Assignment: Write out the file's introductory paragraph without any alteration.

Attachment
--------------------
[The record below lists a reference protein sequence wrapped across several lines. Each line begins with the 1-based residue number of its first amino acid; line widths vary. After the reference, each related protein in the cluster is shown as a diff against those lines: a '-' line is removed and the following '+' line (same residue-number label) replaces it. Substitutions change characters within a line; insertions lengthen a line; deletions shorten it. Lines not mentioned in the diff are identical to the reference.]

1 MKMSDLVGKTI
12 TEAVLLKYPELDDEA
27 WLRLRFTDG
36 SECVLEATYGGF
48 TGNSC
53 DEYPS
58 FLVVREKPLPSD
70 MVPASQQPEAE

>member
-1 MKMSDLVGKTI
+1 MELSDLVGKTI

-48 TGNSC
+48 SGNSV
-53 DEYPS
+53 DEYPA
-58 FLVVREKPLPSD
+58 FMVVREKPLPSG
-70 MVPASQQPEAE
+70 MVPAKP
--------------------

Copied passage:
[The record below lists a reference protein sequence wrapped across several lines. Each line begins with the 1-based residue number of its first amino acid; line widths vary. After the reference, each related protein in the cluster is shown as a diff against those lines: a '-' line is removed and the following '+' line (same residue-number label) replaces it. Substitutions change characters within a line; insertions lengthen a line; deletions shorten it. Lines not mentioned in the diff are identical to the reference.]